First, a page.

Ground Source Heat Pump Design
King Edward VI Handsworth School for Girls, New Library

Project Overview

Construction of a purpose built new library as part of the school’s Centenary celebrations. The facility provides a contemporary study centre for pupils and the project included a number of low carbon technologies, including low energy heating using ground source heat pumps, high efficiency lighting and natural ventilation.

Description

Briar have supported the seven Schools of King Edward VI in Birmingham for over 8 years with the provision of independent low carbon design advice, full M&E design and project management for many projects, plus infrastructure upgrades and asset condition surveys.

Briar were appointed to provide expert low carbon feasibility advice, detailed mechanical and electrical services design and project management for the development of a new library at Handsworth School for Girls. The project successfully combined a modern and serene library facility with high tech, low carbon building services design.

To support the school’s aim of minimising the environmental impact of the new building, the build design integrated a number of cost effective, practical low carbon technologies, including ground source heat pumps that absorb heat from underground via a borehole system and serve a low energy underfloor heating (this technology benefits from the Renewable Heat Incentive). Other features include low energy lighting with automatic daylight dimming controls, a Monodraught natural ventilation system and an advanced building control system that manages the various energy savings features. The result is a building that has minimised long-term energy consumption, carbon emissions and ensured low running costs throughout its lifetime.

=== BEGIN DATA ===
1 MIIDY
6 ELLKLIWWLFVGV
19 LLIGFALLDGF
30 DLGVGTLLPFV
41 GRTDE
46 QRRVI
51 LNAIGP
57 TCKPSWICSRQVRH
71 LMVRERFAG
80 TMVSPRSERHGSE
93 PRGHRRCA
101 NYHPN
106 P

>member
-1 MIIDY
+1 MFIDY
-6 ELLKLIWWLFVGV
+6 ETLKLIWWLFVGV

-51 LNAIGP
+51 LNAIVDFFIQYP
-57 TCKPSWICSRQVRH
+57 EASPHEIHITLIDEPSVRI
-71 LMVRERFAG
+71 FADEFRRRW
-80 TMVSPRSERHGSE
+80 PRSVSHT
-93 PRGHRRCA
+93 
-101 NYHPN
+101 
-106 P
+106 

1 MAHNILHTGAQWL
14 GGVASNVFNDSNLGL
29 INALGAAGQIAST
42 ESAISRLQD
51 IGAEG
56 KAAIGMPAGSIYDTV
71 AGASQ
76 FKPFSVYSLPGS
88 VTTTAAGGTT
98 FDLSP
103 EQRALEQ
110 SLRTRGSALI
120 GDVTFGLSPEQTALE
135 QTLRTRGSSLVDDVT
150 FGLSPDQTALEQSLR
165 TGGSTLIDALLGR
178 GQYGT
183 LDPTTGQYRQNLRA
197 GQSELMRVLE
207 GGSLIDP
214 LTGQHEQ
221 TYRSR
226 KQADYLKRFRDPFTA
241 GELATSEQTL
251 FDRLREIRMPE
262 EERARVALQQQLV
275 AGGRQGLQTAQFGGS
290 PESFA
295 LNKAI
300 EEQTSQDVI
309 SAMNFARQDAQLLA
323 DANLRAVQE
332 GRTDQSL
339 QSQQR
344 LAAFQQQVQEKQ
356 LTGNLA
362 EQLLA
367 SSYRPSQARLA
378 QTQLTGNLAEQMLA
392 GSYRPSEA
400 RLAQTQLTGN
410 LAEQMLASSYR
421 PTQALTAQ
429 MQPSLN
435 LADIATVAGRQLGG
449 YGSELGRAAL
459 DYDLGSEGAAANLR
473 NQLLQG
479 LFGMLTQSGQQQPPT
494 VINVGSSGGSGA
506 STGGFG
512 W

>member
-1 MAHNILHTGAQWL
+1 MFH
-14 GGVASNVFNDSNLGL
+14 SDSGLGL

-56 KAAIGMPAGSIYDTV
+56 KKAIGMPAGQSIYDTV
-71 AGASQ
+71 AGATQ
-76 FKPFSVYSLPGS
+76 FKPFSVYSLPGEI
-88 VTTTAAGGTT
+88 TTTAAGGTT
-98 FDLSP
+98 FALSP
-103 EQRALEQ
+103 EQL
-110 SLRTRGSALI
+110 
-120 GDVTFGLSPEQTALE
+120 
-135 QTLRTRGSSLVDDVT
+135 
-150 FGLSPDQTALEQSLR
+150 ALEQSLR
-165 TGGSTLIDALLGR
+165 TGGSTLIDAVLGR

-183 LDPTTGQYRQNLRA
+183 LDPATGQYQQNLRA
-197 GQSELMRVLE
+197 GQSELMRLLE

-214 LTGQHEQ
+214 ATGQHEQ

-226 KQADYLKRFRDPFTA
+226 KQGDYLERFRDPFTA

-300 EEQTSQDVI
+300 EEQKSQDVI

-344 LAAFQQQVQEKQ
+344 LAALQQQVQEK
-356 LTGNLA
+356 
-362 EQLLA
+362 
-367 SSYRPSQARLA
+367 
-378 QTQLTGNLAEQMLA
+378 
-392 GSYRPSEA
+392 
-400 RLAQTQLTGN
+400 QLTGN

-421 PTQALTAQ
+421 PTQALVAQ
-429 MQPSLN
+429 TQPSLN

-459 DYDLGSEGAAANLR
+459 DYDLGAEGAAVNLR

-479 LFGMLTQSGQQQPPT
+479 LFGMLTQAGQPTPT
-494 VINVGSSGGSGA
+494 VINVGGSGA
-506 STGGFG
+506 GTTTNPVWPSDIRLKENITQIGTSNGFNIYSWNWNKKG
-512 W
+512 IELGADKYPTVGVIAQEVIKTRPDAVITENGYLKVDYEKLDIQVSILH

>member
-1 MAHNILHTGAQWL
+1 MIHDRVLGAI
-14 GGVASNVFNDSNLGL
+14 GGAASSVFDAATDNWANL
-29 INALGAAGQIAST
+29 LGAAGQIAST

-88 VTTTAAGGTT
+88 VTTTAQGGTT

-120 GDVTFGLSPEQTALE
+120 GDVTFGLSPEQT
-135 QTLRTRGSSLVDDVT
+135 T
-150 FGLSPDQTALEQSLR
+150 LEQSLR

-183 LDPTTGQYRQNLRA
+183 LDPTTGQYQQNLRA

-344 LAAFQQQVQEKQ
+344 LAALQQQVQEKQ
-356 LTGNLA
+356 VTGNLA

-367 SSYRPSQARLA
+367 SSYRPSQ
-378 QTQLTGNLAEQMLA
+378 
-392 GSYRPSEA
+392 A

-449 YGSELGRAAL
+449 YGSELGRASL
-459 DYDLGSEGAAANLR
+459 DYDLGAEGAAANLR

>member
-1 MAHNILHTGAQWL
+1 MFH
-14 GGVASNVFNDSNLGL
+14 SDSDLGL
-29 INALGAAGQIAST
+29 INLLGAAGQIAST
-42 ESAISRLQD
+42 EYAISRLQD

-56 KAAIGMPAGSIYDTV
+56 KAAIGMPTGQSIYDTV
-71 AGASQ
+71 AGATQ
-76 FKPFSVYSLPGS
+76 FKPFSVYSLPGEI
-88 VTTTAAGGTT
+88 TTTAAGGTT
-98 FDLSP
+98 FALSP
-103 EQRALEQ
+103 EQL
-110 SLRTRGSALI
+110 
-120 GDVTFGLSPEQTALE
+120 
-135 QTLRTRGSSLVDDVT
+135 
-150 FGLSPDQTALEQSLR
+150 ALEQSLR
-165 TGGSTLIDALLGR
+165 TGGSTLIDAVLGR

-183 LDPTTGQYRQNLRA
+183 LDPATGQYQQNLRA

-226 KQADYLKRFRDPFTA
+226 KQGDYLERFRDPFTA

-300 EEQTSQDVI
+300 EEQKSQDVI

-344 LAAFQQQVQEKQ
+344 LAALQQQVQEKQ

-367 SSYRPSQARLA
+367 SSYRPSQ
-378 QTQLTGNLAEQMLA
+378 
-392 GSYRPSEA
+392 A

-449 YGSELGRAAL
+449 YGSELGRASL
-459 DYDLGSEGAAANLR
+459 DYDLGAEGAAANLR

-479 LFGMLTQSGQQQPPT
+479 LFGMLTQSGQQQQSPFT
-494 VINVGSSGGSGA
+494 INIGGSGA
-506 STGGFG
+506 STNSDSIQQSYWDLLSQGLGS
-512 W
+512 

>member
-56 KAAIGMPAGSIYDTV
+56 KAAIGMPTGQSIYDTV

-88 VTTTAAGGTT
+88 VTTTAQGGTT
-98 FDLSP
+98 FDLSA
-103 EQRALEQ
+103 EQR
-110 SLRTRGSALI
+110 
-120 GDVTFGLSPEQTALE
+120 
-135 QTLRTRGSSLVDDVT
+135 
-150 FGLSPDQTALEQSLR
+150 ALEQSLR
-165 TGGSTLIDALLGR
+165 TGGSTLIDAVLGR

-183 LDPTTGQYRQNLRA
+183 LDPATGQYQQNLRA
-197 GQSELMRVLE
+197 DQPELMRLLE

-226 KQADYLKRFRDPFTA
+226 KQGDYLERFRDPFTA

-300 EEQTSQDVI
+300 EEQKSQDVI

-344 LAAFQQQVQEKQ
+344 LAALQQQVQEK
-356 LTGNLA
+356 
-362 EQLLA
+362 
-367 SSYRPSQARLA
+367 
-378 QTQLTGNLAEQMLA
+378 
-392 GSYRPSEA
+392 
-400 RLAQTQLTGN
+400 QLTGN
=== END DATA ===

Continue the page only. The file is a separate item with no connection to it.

The new library supports teaching and learning by providing a collection of resources relevant to the curriculum and wider personal interests. It creates a place of equal access for all, providing a flagship, low energy learning facility for both staff and students. The development also demonstrates how cutting edge low carbon technologies can be successfully and cost effectively integrated into modern teaching facilities. The project was delivered in association with Crouch Butler Chartered Architects, Birmingham.

Project Main Features

  • Low energy (borehole) ground source heat pumps serving an underfloor heating system
  • Integrated natural ventilation system with Monodraught Windcatchers
  • Low energy lighting design (12W/m2) with automatic daylight dimming controls
  • Bespoke heating and ventilation control system
  • Solar shading roof design to ensure comfortable summertime temperatures without air conditioning
Project value: £1.2m
M&E value: £200,000
Floor area: 850m2
Location: Birmingham
Project date: 2010

Biomass Heating & PV Retrofit
Bradeley Village Retirement Community

Project Overview

Existing heating boilers at Bradeley Village retirement community in Stoke-on-Trent were reaching the end of their serviceable life. Staffordshire Housing Association sought a replacement solution that would reduce exposure to increasing gas costs and take advantage of support for low carbon heating via the renewable heat incentive (RHI). Due to the daytime electrical base load, the site was also recognised as ideal for roof mounted PV supported by Feed in Tariff (FIT) incentives.

Description

Bradeley village is a sheltered housing village with 238 apartments and communal facilities including gen-eral store, coffee shop, gym, hair salon, laundry and extensive indoor communal areas. Briar in-vestigated the feasibility then designed and project managed procurement & installation of a roof mounted PV array and replacement of existing gas boilers with a biomass & efficient gas boiler solution.

Project Main Features: Heating

Five twenty year old 54kW gas boilers located in two plant rooms were replaced with a single 195kW wood pellet biomass boiler (lead) and two 85kW fully modulating gas boilers (lag role), associated plant room equipment was modernised and a 30m3 pellet silo was housed in a purpose built brick extension.

Benefits

  • Plant consolidated into one energy centre
  • Heating system refurbished
  • Roughly equivalent running costs & £23k/yr RHI income mean investment pay back in 12 years
  • Carbon dioxide emissions reduced by 43 tonnes per annum.

Project Main Features: PV

Two hundred 250Wp mono-crystalline PV panels were installed on the south facing pitched roof providing a 50kWp array. The bulk of low carbon electric-ity generated will be consumed within the site therefore maximising the benefit of avoided grid electricity purchase along with receipt of FIT.

Benefits

  • Savings and FIT income of £9,700 per year
  • Low carbon electricity generated saves 22 tonnes of CO2 a year
  • Investment paid back in under 8 years